W3C home > Mailing lists > Public > public-html@w3.org > September 2010

Re: Report on testing of the link relations registry

From: Henri Sivonen <hsivonen@iki.fi>
Date: Mon, 6 Sep 2010 01:45:48 -0700 (PDT)
To: David Singer <singer@apple.com>
Cc: Jonas Sicking <jonas@sicking.cc>, Julian Reschke <julian.reschke@gmx.de>, Ian Hickson <ian@hixie.ch>, HTML WG <public-html@w3.org>, Aryeh Gregor <Simetrical+w3c@gmail.com>
Message-ID: <1997402811.484398.1283762741983.JavaMail.root@cm-mail03.mozilla.org>
David Singer wrote:
> I think that formal registries and Wikis are both useful.
> Formal registries can have well-defined entry criteria, expert review,
> stability, references/owners/specifications, and so on (if they wish).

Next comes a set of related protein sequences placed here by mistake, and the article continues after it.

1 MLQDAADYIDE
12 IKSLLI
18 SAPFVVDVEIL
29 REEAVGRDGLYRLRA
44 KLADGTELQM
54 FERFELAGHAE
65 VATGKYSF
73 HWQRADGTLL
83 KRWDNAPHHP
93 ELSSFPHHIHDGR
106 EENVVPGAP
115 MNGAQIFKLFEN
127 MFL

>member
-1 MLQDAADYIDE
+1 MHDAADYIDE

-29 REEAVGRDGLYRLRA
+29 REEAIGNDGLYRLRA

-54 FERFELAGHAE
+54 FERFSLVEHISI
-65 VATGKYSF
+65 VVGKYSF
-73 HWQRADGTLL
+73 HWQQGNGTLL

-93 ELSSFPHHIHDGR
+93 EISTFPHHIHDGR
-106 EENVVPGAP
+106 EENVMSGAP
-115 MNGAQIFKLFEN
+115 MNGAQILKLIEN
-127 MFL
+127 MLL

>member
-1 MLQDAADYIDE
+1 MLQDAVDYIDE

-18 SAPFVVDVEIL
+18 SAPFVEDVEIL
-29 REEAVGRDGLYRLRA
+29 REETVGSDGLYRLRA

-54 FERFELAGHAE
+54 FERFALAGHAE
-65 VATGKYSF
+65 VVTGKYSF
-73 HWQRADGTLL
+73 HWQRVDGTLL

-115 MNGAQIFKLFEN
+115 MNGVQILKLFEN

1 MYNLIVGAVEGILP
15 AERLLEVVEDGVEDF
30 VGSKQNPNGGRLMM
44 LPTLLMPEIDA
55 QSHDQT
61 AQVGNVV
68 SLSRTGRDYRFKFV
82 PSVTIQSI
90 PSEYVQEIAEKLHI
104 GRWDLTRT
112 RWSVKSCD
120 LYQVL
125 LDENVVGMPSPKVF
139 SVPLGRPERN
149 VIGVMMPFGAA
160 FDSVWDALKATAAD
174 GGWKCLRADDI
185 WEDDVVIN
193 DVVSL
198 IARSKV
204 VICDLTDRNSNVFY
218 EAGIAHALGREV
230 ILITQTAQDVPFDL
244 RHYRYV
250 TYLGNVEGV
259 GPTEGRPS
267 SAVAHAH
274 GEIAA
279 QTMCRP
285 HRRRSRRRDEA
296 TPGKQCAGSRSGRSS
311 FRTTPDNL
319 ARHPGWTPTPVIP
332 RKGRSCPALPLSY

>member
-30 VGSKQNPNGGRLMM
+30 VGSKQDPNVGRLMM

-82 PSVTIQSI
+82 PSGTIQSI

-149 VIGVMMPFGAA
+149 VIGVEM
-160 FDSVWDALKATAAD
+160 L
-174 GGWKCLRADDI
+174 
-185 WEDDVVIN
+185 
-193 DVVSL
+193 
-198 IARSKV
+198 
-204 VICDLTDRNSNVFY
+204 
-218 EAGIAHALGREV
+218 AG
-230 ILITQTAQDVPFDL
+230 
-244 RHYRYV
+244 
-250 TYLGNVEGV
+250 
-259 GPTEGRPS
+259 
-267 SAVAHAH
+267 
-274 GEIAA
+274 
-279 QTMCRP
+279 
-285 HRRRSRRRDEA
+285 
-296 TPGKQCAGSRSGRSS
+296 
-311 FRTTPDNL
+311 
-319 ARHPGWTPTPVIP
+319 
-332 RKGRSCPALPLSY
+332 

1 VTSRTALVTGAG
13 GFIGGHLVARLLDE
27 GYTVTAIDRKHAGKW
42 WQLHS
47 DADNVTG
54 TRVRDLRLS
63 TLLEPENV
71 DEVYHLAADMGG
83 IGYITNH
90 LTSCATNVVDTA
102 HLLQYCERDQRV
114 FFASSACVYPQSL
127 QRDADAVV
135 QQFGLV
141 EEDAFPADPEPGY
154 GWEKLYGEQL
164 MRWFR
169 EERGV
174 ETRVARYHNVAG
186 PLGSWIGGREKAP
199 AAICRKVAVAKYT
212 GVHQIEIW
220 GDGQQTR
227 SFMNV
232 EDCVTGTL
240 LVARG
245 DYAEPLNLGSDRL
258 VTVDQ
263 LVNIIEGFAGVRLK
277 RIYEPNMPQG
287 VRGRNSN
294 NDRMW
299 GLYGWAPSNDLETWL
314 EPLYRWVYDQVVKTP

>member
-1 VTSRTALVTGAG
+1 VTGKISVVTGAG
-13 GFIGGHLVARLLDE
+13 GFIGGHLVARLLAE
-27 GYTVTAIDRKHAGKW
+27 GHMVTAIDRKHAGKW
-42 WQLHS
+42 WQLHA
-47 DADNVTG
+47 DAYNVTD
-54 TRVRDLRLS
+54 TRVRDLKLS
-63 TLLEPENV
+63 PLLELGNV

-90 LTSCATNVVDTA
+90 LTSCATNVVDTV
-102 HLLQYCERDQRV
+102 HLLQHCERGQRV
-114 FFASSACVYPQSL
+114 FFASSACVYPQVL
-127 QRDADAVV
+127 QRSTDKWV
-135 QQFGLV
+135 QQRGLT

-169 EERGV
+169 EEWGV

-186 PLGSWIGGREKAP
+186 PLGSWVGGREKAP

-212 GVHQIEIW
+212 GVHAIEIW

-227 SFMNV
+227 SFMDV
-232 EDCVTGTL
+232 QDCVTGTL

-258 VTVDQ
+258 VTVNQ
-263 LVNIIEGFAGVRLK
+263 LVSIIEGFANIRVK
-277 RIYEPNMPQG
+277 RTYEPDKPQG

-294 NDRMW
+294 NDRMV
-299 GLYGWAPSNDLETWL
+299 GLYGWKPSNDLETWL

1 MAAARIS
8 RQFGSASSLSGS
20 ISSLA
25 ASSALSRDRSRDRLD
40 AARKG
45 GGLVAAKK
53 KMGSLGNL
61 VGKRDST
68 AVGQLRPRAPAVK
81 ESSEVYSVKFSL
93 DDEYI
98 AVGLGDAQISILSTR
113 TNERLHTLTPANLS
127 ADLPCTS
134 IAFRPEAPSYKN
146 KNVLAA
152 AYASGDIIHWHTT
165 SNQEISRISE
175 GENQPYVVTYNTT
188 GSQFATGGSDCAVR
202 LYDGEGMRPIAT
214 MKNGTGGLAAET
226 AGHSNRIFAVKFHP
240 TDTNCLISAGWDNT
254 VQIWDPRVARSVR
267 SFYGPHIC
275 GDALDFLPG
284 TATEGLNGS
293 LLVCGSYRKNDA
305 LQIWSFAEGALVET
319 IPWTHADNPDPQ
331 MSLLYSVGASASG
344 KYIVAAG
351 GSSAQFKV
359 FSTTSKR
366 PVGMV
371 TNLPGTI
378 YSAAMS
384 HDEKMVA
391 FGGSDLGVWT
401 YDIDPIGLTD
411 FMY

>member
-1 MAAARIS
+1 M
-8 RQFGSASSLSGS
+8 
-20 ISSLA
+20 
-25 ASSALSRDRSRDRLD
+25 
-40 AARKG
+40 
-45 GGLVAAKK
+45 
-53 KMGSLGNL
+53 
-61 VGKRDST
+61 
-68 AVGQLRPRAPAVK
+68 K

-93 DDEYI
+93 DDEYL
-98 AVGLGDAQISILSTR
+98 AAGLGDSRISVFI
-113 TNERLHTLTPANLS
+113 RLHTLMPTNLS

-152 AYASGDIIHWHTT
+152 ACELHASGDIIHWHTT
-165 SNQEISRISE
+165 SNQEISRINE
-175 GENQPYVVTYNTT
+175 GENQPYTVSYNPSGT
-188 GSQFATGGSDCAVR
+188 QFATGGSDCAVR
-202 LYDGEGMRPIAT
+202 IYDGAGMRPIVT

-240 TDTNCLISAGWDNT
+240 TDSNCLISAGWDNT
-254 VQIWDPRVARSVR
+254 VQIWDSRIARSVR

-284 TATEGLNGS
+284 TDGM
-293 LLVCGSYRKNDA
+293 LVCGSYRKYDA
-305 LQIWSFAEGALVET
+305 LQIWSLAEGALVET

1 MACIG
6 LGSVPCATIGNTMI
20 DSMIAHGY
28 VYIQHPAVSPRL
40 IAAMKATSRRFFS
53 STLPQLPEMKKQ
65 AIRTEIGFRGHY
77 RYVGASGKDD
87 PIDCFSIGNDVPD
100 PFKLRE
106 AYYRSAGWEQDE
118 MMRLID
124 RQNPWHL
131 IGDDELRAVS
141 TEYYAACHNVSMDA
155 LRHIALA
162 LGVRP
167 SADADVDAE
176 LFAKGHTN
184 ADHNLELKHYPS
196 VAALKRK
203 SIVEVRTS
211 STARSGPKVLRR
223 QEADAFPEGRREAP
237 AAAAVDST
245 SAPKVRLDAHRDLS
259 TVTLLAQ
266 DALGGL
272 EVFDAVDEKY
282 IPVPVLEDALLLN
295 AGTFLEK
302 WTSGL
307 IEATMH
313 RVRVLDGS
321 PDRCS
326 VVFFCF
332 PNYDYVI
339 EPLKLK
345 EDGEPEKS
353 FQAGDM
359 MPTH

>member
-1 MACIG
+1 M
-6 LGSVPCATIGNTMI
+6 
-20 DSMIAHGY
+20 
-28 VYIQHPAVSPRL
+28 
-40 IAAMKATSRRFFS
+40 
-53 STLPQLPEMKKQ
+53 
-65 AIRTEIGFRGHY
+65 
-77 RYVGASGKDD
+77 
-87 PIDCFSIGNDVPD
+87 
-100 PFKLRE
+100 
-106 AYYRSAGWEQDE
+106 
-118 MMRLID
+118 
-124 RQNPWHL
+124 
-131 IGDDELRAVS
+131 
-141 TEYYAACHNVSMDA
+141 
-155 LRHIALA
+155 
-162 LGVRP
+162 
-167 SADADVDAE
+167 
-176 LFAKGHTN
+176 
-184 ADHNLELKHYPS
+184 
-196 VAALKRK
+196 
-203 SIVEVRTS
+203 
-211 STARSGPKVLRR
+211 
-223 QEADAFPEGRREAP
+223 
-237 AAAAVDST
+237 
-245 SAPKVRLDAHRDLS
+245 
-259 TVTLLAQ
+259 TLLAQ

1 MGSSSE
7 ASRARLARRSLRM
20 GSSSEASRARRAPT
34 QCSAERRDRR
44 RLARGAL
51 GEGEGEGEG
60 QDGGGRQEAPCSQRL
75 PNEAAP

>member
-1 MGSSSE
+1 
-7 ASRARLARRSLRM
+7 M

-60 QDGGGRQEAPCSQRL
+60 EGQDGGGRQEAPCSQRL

> They can be trusted, stable.

Trusted by whom and for what purpose? Not by browser implementors or Web authors.

Who benefits from trusting that image/svg+xml doesn't exist (and presumably "cannot" be used) or from trusting that ISO-8859-1 isn't an alias for Windows-1252 when decoding?

I can see value in stability if something is stable and right. However, I don't understand why stability is appreciated when things are stable and known to be wrong. (Where "right" and "wrong" are defined in terms of actual interop--not in terms of the RFC canon.) 

Henri Sivonen
Received on Monday, 6 September 2010 08:46:23 UTC

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